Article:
Saturday, June 27, 2009

More tests after Jackson autopsy.

Nothing was as expected in Michael Jackson's life, so I suppose there should be no great surprise that his death has proven to be equally complex.

From the coroner's office

He said a three-hour autopsy had been held but the cause of death had been deferred.

"It means that the medical examiner ordered additional testing such as toxicology and other studies," Mr Harvey said.

The tests would take between four to six weeks, at which point he anticipated being able to close the case, he said.

Six weeks to establish the cause of death seems like an awful long time. Although already there are rumours that it was his use of painkillers which contributed to his early demise:
Speculation was mounting that the star's death may be linked to his longstanding use of painkillers. Family friends have confirmed he was taking drugs to help him deal with the stress of preparing for his series of London concerts.
I have never been what you could call a Michael Jackson fan, although - like everyone else on the planet - his work has become part of the background music of my life. It's simply always been there. And I have always been aware of what he was doing and what was going on in that often tragic life of his.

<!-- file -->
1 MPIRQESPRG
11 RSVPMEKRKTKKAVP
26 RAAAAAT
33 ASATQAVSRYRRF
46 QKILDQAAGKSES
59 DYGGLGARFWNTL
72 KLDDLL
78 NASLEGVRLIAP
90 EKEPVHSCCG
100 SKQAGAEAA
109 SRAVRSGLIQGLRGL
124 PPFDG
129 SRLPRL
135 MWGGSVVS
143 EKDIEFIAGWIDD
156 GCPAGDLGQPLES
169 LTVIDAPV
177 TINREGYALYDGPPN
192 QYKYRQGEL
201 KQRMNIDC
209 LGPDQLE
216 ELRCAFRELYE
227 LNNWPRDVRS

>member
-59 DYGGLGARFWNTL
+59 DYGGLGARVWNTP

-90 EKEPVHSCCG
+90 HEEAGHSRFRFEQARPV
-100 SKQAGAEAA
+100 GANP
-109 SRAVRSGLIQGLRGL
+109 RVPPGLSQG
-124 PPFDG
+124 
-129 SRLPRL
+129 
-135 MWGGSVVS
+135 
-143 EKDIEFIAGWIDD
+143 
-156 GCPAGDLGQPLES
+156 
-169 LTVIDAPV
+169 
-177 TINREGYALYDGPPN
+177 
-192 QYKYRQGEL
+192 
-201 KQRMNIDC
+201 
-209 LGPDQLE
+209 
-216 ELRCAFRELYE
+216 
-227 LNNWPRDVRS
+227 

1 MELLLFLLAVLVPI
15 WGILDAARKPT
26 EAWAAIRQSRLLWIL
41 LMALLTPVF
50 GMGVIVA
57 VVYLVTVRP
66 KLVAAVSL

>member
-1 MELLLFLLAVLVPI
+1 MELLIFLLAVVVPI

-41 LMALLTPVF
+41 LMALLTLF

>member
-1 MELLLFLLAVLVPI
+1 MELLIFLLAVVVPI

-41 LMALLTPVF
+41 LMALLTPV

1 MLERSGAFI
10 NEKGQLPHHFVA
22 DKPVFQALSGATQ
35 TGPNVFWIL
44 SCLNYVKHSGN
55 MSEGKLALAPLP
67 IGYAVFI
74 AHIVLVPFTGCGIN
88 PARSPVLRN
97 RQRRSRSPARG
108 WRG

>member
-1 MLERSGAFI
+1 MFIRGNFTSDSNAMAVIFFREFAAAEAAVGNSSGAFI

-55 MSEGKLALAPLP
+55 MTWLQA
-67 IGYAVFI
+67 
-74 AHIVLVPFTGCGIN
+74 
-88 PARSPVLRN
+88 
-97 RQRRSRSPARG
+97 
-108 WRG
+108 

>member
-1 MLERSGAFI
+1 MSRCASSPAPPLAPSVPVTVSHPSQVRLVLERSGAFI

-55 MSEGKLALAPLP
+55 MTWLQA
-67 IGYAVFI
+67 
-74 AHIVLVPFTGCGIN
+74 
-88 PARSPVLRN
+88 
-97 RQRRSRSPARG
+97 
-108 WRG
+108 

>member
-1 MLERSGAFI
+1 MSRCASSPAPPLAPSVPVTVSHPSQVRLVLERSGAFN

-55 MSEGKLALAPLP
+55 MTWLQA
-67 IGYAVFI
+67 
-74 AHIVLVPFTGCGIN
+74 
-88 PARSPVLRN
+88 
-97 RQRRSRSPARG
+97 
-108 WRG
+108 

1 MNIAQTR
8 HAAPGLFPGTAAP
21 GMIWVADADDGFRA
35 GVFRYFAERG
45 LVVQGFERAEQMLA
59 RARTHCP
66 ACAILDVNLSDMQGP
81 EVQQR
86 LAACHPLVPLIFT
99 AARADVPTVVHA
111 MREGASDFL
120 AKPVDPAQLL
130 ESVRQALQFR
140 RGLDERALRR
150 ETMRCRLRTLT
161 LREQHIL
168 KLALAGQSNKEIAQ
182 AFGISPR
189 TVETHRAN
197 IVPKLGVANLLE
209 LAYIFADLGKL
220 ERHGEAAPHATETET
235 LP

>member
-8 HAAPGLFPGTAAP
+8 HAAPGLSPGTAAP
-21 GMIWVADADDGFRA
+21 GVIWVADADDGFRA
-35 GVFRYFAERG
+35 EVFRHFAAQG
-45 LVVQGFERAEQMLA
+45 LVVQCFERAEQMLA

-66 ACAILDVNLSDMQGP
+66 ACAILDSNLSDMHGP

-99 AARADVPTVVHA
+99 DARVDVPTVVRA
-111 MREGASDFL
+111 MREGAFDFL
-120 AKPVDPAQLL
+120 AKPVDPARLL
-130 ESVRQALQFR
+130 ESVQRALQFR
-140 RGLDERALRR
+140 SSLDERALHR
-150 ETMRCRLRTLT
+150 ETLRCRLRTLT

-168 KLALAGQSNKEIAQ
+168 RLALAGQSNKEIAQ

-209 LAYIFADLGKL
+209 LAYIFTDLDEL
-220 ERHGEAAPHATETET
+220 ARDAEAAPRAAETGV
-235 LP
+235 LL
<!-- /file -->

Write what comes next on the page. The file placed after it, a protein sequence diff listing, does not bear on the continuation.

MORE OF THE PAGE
But the outpouring of grief that his death has produced has been startling:
There was a small plastic sailing boat lying on the pavement of Hollywood Boulevard today. In it, a little plastic boy was sitting dressed in turquoise with a pointed hat. A note attached to the boat read: "Michael, here's Peter Pan to take you to Neverland."

The toy was at the centre of an impromptu memorial that had formed overnight at the spot of
Michael Jackson's celebrity star on the Hollywood walk of fame. It was encircled by an extraordinary scrum that managed to combine quiet public devotion with the media frenzy busily feeding off it. A fitting tribute to Jackson's life, perhaps, which also managed to combine both elements in gargantuan proportions.
I couldn't help but feel last night, as I watched this incredible outpouring of emotion, that there was something actually rather fitting about the fact that this Peter Pan like figure was taken before his time.

Now he remains frozen in our memories. He will not age. And there's a part of me that thinks he would rather like that.

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